It is Labor Day, and everyone is preparing for a neighborhood picnic.
“Picnic” is a three-act play written by William Inge, the author of “Bus Stop” and “Come Back, Little Sheba.” Set in a small Kansas town, “Picnic” details the lives of “ordinary” Americans, from hopeful widows and embittered spinsters to idealistic teenagers and restless wanderers.
The Putnam County Playhouse presents the production twice in September, from Sept 12 – 14, and again from Sept 18 – 24, at 8 p.m. each evening. Tickets are $10 each and can be purchased only by calling the box office at (765) 653-5880 from 5 – 7 p.m.
The prevailing message of “Picnic” is that youth is a gift to savor, not squander. Throughout, the adult characters envy the young. The setting for the original production was argued over by Inge and director Joshua Logan, so the play is presented on two back porches, making it a bit ironic that the play is called “Picnic” when there are no picnic scenes.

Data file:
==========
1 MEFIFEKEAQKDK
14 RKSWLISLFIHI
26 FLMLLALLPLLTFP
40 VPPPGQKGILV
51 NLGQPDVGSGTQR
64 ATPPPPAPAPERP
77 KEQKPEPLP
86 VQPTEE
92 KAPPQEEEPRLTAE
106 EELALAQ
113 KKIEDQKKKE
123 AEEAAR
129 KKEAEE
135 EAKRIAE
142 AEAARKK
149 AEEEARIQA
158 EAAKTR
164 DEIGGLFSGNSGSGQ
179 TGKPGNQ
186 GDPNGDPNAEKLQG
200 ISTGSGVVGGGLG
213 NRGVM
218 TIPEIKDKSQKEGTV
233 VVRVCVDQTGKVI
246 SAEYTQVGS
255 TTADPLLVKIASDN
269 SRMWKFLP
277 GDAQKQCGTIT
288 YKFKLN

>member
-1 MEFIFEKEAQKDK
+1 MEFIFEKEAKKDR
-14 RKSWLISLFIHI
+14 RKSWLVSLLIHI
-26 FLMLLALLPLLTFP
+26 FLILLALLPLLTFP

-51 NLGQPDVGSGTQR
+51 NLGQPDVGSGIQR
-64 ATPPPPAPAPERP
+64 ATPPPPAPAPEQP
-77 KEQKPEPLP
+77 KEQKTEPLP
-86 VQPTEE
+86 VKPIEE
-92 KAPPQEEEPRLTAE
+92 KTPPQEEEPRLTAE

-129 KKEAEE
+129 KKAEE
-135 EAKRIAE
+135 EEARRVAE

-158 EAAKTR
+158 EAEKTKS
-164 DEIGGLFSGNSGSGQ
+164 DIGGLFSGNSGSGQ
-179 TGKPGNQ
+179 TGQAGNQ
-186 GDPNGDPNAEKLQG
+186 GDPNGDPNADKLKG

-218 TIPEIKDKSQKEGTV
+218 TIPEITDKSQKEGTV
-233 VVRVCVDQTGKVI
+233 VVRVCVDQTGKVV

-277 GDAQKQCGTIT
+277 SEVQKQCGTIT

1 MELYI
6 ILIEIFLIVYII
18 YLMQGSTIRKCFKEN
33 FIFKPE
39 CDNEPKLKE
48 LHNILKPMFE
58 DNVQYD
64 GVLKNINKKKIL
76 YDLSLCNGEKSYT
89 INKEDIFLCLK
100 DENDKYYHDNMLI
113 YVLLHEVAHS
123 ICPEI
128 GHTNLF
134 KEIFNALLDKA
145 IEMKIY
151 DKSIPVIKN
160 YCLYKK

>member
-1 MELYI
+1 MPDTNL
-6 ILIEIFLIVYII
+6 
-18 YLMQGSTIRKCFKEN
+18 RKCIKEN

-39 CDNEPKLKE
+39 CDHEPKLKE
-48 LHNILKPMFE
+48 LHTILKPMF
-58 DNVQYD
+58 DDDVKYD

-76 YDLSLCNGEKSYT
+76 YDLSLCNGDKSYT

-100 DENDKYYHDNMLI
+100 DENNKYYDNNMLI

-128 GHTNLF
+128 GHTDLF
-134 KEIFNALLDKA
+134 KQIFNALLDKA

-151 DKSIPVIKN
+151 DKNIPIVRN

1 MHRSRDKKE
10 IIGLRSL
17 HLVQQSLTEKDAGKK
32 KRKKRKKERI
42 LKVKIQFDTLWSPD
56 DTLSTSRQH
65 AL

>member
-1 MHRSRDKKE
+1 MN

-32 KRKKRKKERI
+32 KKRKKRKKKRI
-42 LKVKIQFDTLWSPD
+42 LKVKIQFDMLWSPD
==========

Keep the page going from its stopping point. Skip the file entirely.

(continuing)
When it premiered in 1953, the play was Paul Newman’s Broadway debut. An unknown at the time, Newman campaigned for the leading role of Hal, but the director did not think Newman was physically large enough to convey the lead character’s athletic attributes.
The Putnam County Playhouse, now in its 58th year, is active from June thru September. It presents two musicals and two plays in the Hazel Day Longden Barn Theatre during those 16 weeks. Every other year, a children’s workshop play is also produced. “Picnic” is the final play of the 2019 season.